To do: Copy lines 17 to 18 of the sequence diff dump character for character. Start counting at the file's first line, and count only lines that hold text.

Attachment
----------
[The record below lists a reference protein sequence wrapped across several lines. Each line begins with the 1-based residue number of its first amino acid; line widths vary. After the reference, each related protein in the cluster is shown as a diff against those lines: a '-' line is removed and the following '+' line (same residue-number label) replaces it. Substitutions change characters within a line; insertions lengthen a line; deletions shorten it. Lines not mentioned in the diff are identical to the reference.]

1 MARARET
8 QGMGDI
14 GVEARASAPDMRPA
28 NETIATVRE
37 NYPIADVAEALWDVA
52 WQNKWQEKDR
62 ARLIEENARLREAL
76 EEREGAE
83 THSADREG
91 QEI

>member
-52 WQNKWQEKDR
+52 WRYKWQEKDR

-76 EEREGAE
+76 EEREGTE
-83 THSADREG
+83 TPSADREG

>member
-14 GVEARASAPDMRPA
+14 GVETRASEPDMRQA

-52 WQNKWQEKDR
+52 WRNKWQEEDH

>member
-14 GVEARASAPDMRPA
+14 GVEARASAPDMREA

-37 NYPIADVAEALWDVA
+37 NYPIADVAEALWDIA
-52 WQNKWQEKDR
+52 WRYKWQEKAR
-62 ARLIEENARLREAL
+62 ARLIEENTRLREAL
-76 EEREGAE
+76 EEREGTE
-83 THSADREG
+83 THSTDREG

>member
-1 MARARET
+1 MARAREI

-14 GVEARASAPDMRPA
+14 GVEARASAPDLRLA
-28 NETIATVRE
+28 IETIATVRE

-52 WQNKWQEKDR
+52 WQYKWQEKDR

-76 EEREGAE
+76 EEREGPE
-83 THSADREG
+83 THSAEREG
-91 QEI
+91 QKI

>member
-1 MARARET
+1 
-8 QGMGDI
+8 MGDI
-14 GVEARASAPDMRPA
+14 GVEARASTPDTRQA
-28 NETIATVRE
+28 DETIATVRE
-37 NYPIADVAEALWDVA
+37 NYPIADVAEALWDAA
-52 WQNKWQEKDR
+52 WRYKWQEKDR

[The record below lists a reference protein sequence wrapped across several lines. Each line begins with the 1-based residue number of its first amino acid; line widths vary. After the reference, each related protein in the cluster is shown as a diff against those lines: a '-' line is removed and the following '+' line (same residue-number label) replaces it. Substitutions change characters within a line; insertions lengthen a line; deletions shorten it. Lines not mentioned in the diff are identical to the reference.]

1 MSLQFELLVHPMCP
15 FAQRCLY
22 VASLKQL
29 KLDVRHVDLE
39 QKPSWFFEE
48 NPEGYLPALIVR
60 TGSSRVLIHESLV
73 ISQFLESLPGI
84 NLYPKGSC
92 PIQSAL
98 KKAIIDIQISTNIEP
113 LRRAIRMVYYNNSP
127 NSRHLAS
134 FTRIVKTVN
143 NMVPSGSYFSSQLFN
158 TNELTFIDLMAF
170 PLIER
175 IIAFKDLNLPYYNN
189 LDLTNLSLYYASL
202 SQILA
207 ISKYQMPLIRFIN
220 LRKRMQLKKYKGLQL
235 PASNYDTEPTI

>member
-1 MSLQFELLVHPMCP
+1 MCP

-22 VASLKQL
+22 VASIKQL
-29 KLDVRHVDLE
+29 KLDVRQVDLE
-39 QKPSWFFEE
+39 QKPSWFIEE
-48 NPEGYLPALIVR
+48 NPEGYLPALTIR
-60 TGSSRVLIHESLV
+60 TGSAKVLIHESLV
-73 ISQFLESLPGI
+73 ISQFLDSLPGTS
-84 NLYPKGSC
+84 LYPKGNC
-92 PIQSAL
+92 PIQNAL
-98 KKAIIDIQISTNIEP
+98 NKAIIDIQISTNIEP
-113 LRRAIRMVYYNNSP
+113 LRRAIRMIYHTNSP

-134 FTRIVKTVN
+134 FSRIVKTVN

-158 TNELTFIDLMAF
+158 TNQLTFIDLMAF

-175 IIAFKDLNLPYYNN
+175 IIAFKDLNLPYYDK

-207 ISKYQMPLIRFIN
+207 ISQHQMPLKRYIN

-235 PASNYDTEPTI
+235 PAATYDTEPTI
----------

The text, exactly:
-83 THSADREG
+83 TPSADREG